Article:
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Usually we define a function with default values by the syntax x_:default, but there is another technique to do this by registering a global default value with Default. In the Document, there are three ways to use Default, two of which have confused me.

The document tells that

Default[f,i] gives the default value to use when _. appears as the i-th argument of f

, while

Default[f,i,n] gives the default value for the i-th argument out of a total of n arguments

. Therefore, I have tried the following comparison:

Default[f, 1] = a1;
Default[f, 2] = a2;
Default[f, 3] = a3;
f[x_., y_., z_.] := {x, y, z}
{f[], f[1], f[1, 2], f[1, 2, 3]}

The result is {{a1, a2, a3}, {1, a2, a3}, {1, 2, a3}, {1, 2, 3}}.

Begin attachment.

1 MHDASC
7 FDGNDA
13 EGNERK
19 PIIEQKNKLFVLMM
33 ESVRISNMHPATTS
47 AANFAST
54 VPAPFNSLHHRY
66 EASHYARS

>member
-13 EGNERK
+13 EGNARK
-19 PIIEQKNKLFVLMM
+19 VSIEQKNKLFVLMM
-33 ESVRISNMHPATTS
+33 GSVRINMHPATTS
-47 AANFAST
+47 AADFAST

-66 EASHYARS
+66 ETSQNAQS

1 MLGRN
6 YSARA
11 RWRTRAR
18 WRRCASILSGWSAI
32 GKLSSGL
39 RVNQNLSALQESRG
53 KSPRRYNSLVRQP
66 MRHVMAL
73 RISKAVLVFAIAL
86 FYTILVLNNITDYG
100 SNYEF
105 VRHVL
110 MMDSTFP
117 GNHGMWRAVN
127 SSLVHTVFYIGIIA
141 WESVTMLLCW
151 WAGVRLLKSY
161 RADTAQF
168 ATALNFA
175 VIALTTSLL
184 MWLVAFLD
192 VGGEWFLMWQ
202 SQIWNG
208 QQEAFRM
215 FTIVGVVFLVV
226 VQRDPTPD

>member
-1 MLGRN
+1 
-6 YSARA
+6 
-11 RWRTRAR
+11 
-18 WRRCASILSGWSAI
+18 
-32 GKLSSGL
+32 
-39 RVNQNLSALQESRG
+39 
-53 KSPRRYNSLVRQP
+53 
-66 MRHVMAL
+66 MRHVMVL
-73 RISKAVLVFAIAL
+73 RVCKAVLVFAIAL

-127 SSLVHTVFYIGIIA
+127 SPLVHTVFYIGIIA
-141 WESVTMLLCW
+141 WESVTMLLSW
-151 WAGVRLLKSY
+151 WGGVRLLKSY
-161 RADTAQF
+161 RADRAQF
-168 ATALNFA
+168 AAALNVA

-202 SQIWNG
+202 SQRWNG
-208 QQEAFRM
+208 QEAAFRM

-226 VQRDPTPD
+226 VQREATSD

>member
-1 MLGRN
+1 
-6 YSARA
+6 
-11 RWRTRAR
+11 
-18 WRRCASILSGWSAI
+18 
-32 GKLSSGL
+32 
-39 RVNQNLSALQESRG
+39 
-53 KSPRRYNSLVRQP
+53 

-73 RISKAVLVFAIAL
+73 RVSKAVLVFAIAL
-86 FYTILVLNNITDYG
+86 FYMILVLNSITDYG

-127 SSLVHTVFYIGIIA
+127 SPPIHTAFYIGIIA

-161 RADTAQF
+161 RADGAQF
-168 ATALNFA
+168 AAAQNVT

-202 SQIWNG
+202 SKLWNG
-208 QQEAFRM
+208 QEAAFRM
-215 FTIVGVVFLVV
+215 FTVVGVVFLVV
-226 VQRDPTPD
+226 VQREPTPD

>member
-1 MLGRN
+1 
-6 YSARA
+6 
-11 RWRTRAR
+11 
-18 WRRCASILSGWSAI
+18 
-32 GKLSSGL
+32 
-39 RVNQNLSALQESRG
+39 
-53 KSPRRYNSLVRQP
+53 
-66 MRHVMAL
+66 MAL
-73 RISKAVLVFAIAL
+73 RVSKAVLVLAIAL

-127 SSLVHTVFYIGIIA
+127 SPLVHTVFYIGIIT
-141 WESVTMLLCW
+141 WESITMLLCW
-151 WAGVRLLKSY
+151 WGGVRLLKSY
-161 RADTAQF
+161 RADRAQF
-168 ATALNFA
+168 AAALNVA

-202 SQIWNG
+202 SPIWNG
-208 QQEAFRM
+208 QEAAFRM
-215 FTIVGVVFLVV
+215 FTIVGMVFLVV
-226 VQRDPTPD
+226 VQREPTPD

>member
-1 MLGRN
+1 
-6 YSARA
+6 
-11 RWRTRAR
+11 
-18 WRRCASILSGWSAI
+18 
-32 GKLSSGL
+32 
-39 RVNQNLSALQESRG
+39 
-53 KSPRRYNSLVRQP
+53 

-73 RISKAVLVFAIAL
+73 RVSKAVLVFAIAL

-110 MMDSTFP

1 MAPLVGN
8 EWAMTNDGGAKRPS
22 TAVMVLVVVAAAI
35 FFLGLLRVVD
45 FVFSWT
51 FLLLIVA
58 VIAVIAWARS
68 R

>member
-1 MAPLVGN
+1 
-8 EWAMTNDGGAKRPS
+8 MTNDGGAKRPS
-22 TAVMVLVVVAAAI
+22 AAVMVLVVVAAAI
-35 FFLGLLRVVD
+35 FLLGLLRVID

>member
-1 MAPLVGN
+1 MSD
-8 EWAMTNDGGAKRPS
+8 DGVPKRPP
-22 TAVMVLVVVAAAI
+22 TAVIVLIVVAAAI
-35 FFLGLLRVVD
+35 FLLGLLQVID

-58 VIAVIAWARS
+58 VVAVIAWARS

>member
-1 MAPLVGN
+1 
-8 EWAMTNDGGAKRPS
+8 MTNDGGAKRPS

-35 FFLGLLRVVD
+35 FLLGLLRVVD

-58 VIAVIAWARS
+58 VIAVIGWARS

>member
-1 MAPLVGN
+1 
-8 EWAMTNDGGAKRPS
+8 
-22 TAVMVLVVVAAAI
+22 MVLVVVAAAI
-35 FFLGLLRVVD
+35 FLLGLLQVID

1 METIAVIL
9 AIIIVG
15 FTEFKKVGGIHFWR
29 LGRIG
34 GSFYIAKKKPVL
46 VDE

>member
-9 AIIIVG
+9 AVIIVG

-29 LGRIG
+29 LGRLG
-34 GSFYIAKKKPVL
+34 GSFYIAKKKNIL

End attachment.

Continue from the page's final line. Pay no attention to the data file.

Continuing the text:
ClearAll[f];
Default[f, 1, 3] = a1;
Default[f, 2, 3] = a2;
Default[f, 3, 3] = a3;
f[x_., y_., z_.] := {x, y, z}
{f[], f[1], f[1, 2], f[1, 2, 3]}

This give the same result.

It seems that there is no difference between these two ways to use Default. If there were no difference, why would the document list the two ways?

I'd appreciate it if someone could provide some information.

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The third parameter allows control of Optional behavior for multiple function definitions. It is not attached to the number of actual arguments passed to the function but rather to the number of arguments that appear in the function definition itself. Consider this example:

ClearAll[f];

Default[f, 1, 3] = a1;
Default[f, 2, 3] = a2;
Default[f, 3, 3] = a3;
f[x_., y_., z_.] := {x, y, z}

Default[f, 1, 2] = Q;
Default[f, 2, 2] = R;
f[x_., Optional[y_Symbol]] := foo[x, y]

Now:

{f[], f[1], f[1, 2], f[1, 2, 3]}
{foo[Q, R], foo[1, R], {1, 2, a3}, {1, 2, 3}}
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